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Raouel De Keyser: Less Is More

A retrospective at S.M.A.K., Ghent, explores the origins of the artist’s reduced visual language

It’s been ten years since Raphael Rubinstein’s essay ‘Provisional Painting’ (2009) defined a long-smouldering painterly ethos. Depending on your sympathies, this style of dislocated and often hesitant brush-marks, deployed without concern for any recognizable standard of composition, represented either an incongruous punk-asceticism or a cynical daubing in the sad residue of painting. Within the diversifying landscape of contemporary art, painting seemed of its authority, but Rubinstein’s articulation of a ‘tentative, unfinished or self-cancelling’ aesthetic suggested a way to keep touching brush to canvas while eliding the medium’s conservatism. In the intervening years, memory of this approach and its spirit has become muddied. A kind of mannered, off-handed painting – variously derided as ‘crapstraction’ or ‘zombie formalism’ – took over, its conveyor-belt production fed by the blue-chip market.

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Raoul De Keyser, 'Oeuvre', 2018, exhibition view. Courtesy: S.M.A.K., Ghent; photograph: Dirk Pauwels

Hence the pertinence of Raoul De Keyser’s retrospective, ‘Oeuvre’. The late Belgian painter was Rubinstein’s opening case study, and S.M.A.K.’s capacious presentation – spanning 1964 to the artist’s death in 2012 – reminds us what the painting that inspired the essay really felt like. From the vantage point of 2018, De Keyser’s concerns – the painterly flickering between flatness and depth; the elusive presence of the grid; the flowing of cracks and shadows – might seem familiar. But here, through the deceptive texture of De Keyser’s project, it is affect that sounds, with moments of perceptible strangeness jarring like pitch changes or unexpected turns of phrase.

This reduced language has vibrant origins. Many works from the late 1960s and ’70s see canvases wrapped around stretchers and slim rectangular boxes and painted in opaque arrangements of green, yellow, blue and black. De Keyser’s inspiration for these pieces – Homage to Brusselmans (1969–70), for example – was a football pitch, visible through the artist’s window, which he transmuted through a slightly depressive interpretation of pop painting. At points, this self-referential approach risks navel-gazing. In another room dedicated to De Keyser’s early works, many green and black paintings, gridded or overlaid with white stripes, read like a pensive breath – more for him than us. But, invariably, the mark-making and palette loosen ups up and diligent improvisation reigns. One floating crescendo of small canvases echo our stained, ripped, blotted visual reality. Z.T. (2012) is a thin drag of red paint on diluted white, descending from a protruding nail; Overflow (2012) is a rough yellow and green grid inscribed in chalky pink, like a game of tic-tac-toe lingering on a pavement.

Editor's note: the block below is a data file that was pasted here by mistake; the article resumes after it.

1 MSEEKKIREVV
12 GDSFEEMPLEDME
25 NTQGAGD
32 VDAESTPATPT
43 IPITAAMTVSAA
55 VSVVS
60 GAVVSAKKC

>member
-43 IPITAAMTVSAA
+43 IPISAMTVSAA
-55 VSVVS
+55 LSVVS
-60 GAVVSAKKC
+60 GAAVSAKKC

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Raoul De Keyser, Grenier 14, 1992, oil on canvas, 82 × 67 cm. Courtesy: Zeno X Gallery, Antwerp & David Zwirner, New York / London / Hong Kong © Family Raoul De Keyser | SABAM Belgium 2018; photograph: Dirk Pauwels

 

As De Keyser gets older, a psychedelic melancholia sets in, articulating a way of seeing the world that has less to do with signs, symbols and scenes than with the elusive colours and aspects which comprise them. In Replay (2002), raspberry and peppermint jots fall upon a translucent white ground. A long, string-like orange brush-stroke frames these notes, but is also transformed by them: from a functional, drafted outline into a container for curiously beautiful scraps. In Grenier 14 (1992), emerald boughs set within a pink fog collapse into an arcane neurological schematic. Canvas after canvas house similarly uncanny shapes made from discreet, looping and faltering lines, as if suspended in peripheral vision.

An accompanying text states that De Keyser liked to paint a Monkey Puzzle tree near his Deinze studio. I’m sure he did. But, with the exception of a smattering of drawings depicting landscapes or architectural spaces, his interpretive translations always scramble the semiotic link. In one room, false walls have been constructed from unpainted Gyprock and an exposed wooden framework, forming a kind of stage for many canvases hung and leant in a staggering rhythm. Designed by Belgian architects Robbrecht en Daem, the structure mediates between the quivering ‘just-enough-ness’ of De Keyser’s paintings and the looming ‘fixed-ness’ of the host museum. And, while obvious, it is a strategy that works, highlighting the latent counter-institutional potential of this careful erosion of seeing.

Raouel De Keyser, 'Oeuvre' runs at S.M.A.K., Ghent, until 27 January 2018. 

Main image: Raoul De Keyser, Gampelaere-omgeving (detail), 1967, acrylic and dispersion paint on canvas, 1.2 × 1.5 m. Courtesy: Zeno X Gallery, Antwerp and David Zwirner, New York/London/Hong Kong © Family Raoul De Keyser | SABAM Belgium 2018; photograph: Hilde D’haeyere

Mitch Speed is a writer based in Berlin, Germany.

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